Don’t pitch me, bro: 4 common payment startup ideas that you should avoid


Don’t pitch me, bro: 4 common payment startup ideas that you should avoid

My best advice for starting a payments company: don’t. Just… Don’t.

— Ohad Samet (@ohadsamet)
January 31, 2013

You think I’m kidding? I’m not. The days of payment providers and payments companies set-up and grown the way they have, trying to replicate a PayPal model, are gone. Consumers don’t care enough and cannot effectively differentiate your service from others to really choose to sign up. I
at that
several times
the past

Still I get pitched on ideas I find far fetched and, frankly, a waste of time for smart entrepreneurs. There are many possible smart, ground breaking and really difficult directions to take in payments; the following ones are not, and anyone who understands payments will advise you to stay away from them.

  1. The mobile wallet
    : Square (PayWithSquare) isn’t gaining traction.
    gWallet is failing
    . Serve isn’t taking off and ISIS is… well, you get the picture. Mobile wallets aren’t working: merchants are slow to adopt additional hardware that will allow them to accept these. NFC is years behind in adoption and many large and small players,
    including me
    , just don’t believe in it. Consumers are slow to adopt a solution that gives them no advantage over credit cards, and even giants with big pockets can’t get them hooked.

    Signing people up and getting to add their credit cards is impossible without high, unsustainable customer acquisition spend. No startup can grow this way.

  2. Micro-payments
    : I understand the rationale. Payments should be as easy as Liking something. People don’t pay for content because it costs too much. We can start from digital goods and charge a large percentage that will cover costs.

    It all sounds good until you realize that it doesn’t work. Consumers don’t pay for content by the pound since they are used to free content. Paywalls have limited success and even that success is always with big brands that spend millions on advertising, reducing market size to a minimum. More importantly, zero cost of goods sold –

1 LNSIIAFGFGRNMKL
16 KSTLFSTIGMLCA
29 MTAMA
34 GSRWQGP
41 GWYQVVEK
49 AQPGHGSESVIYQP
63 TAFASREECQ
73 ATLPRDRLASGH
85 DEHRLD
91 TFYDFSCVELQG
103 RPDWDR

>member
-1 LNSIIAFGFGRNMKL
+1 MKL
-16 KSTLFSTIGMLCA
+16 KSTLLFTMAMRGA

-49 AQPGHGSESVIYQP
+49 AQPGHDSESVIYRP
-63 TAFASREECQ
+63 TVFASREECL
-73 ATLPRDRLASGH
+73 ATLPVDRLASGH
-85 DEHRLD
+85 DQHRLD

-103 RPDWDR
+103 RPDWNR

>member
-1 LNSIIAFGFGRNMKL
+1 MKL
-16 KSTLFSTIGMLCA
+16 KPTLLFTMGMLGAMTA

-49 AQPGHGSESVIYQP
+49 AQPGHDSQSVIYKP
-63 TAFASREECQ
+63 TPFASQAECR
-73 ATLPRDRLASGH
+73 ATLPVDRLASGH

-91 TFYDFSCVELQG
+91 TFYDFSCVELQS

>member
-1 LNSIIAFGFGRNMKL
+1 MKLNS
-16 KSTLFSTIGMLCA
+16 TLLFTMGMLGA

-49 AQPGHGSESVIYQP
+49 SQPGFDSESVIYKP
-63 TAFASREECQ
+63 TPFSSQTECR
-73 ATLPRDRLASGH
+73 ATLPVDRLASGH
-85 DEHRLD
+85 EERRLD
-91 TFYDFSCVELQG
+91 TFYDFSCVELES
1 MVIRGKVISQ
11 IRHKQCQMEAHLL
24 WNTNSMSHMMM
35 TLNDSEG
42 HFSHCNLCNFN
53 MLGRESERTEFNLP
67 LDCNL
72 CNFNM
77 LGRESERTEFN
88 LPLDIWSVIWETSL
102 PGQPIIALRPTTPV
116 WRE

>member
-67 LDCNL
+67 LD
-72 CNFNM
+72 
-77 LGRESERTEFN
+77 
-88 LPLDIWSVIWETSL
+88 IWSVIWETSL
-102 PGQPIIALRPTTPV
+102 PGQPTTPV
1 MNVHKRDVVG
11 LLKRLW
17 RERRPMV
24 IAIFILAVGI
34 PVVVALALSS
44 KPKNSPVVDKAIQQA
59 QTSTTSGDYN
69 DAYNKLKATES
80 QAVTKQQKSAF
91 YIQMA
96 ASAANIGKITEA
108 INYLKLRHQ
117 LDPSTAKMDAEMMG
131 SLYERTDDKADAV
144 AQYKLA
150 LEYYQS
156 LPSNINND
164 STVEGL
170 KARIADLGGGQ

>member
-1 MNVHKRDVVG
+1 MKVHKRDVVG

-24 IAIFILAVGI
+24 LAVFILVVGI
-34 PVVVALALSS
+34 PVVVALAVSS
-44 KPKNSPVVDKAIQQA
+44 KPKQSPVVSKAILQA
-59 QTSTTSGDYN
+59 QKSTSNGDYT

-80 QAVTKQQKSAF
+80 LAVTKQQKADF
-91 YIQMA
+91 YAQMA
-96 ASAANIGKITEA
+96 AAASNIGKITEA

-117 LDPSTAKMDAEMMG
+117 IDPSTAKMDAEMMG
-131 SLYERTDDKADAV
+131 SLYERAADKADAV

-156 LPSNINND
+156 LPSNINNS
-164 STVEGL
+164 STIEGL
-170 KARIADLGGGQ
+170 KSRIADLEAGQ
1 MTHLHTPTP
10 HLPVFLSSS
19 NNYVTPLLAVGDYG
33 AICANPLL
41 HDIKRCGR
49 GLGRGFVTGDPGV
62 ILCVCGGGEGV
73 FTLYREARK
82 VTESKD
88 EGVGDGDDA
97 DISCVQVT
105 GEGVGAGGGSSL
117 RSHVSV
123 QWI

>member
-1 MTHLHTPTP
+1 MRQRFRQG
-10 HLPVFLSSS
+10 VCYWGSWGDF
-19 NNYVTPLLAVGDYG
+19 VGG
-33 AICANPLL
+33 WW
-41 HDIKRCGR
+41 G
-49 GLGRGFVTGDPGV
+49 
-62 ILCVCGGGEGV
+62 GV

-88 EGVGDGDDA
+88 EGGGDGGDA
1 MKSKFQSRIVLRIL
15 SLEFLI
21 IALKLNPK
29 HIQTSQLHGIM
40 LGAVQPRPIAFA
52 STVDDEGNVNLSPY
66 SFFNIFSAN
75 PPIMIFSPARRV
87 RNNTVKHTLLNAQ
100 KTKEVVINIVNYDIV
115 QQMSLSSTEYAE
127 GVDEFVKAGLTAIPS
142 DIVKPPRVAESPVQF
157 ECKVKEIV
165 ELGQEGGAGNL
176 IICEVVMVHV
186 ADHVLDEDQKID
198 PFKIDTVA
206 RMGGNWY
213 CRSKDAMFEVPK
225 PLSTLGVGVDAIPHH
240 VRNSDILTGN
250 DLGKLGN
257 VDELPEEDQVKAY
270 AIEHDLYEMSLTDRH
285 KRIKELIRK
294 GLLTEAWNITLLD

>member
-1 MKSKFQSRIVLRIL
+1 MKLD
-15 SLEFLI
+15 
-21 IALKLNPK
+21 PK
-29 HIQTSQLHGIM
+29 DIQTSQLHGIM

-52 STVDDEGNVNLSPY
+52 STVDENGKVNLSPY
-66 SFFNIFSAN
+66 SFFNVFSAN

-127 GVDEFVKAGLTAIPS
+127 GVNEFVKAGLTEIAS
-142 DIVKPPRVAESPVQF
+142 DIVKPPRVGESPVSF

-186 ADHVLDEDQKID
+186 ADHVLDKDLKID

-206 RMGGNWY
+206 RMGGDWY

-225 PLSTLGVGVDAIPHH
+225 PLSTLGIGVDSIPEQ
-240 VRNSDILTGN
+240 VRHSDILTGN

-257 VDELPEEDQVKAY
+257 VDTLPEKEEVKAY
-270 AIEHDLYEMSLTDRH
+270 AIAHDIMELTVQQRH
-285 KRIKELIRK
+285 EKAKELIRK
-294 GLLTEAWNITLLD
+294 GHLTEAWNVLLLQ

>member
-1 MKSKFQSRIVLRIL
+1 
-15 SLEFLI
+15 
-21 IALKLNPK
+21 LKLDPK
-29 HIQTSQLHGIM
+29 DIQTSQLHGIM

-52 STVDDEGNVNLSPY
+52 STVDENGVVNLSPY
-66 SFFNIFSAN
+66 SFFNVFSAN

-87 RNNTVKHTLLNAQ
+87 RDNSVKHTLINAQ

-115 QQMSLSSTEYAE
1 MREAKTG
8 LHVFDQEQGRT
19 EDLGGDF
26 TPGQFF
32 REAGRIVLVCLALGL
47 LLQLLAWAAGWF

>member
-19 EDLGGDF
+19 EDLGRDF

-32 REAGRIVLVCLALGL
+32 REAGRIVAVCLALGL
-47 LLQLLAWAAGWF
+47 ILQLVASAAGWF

a blessing and a curse
    – allowed large take rates and supported many interesting business models, ones that cannot expand to any other vertical. Once you’re hooked on these sweet 30% (or 10%), you can’t really go to tangible goods with their lower margin and fraud and other issues. No payments company really grows out of that niche.

  3. Split bills
    : oh, the ever eluding perfect offline shopping experience. Entrepreneurs mean well – the experience does need a revamp. Is it really about not having to split a bill at a restaurant or the downtime of waiting for your check to arrive? As it turns out, these are very weak drivers to action when they are required to (again) sign up and add a credit card. It’s not that consumers don’t respond to call to action at those points; apps like
    prove that they do. They just don’t respond to THIS call to action. They want to do something, just not split the bill.

    The reason is simple: the actual shopping experience, while indeed a big issue, is just the tip of the iceberg when you approach it as a payment application. What you’re trying to build is the network of merchants and consumers, and you’re again faced with the two sided chicken and egg problem, with a weak call to action to consumers and not so easy integration for merchants. Adoption never crosses the usual suspects on Emerson street in Palo Alto, and even they are growing tired.

  4. Facebook Connect checkout
    : an alternative to the previous idea, here we have an attempt to streamline online checkout. This one fails not only because consumers are not too enthusiastic about giving their Facebook details in financial settings – they are not – but also since much like with the mobile wallet idea, they have a current option they like just as much. Credit cards work, and no incremental solution is going to displace them anytime soon.

The payments landscape is fragmented, commoditized and highly competitive. It is ripe for disruption, but that disruption will not come from new card-based services but from innovations in payroll, cross border trade, emerging markets, new identity trust authorities and other interesting ideas. Research those, and stay away from ideas that will take you nowhere. We need your energy focused on the right things if we are to really see a change in the coming years.


Don’t pitch me, bro: 4 common payment startup ideas that you should avoid

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Don’t pitch me, bro: 4 common payment startup ideas that you should avoid